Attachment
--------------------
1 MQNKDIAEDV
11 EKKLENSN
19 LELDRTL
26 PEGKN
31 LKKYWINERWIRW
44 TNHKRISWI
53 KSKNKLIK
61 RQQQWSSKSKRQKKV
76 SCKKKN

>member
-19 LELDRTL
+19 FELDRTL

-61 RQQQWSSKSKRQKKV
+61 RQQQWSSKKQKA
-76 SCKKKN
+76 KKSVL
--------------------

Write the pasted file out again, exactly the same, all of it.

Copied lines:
1 MQNKDIAEDV
11 EKKLENSN
19 LELDRTL
26 PEGKN
31 LKKYWINERWIRW
44 TNHKRISWI
53 KSKNKLIK
61 RQQQWSSKSKRQKKV
76 SCKKKN

>member
-19 LELDRTL
+19 FELDRTL

-61 RQQQWSSKSKRQKKV
+61 RQQQWSSKKQKA
-76 SCKKKN
+76 KKSVL